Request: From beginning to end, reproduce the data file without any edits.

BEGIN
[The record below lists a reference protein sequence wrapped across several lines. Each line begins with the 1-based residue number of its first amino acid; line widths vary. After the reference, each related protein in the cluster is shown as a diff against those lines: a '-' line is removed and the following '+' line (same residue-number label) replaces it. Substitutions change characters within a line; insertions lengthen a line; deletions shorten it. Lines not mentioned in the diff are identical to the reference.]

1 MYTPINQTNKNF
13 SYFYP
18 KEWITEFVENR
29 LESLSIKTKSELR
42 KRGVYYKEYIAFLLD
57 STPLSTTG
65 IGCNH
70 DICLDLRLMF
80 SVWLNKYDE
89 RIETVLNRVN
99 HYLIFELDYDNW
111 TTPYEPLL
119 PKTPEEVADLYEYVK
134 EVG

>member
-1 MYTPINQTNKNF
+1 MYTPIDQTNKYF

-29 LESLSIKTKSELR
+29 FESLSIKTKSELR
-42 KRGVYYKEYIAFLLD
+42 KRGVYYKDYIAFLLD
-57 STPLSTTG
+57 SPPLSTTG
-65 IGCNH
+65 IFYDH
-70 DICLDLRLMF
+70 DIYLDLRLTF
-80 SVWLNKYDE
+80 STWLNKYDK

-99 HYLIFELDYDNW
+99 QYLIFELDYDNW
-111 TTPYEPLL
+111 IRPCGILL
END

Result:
[The record below lists a reference protein sequence wrapped across several lines. Each line begins with the 1-based residue number of its first amino acid; line widths vary. After the reference, each related protein in the cluster is shown as a diff against those lines: a '-' line is removed and the following '+' line (same residue-number label) replaces it. Substitutions change characters within a line; insertions lengthen a line; deletions shorten it. Lines not mentioned in the diff are identical to the reference.]

1 MYTPINQTNKNF
13 SYFYP
18 KEWITEFVENR
29 LESLSIKTKSELR
42 KRGVYYKEYIAFLLD
57 STPLSTTG
65 IGCNH
70 DICLDLRLMF
80 SVWLNKYDE
89 RIETVLNRVN
99 HYLIFELDYDNW
111 TTPYEPLL
119 PKTPEEVADLYEYVK
134 EVG

>member
-1 MYTPINQTNKNF
+1 MYTPIDQTNKYF

-29 LESLSIKTKSELR
+29 FESLSIKTKSELR
-42 KRGVYYKEYIAFLLD
+42 KRGVYYKDYIAFLLD
-57 STPLSTTG
+57 SPPLSTTG
-65 IGCNH
+65 IFYDH
-70 DICLDLRLMF
+70 DIYLDLRLTF
-80 SVWLNKYDE
+80 STWLNKYDK

-99 HYLIFELDYDNW
+99 QYLIFELDYDNW
-111 TTPYEPLL
+111 IRPCGILL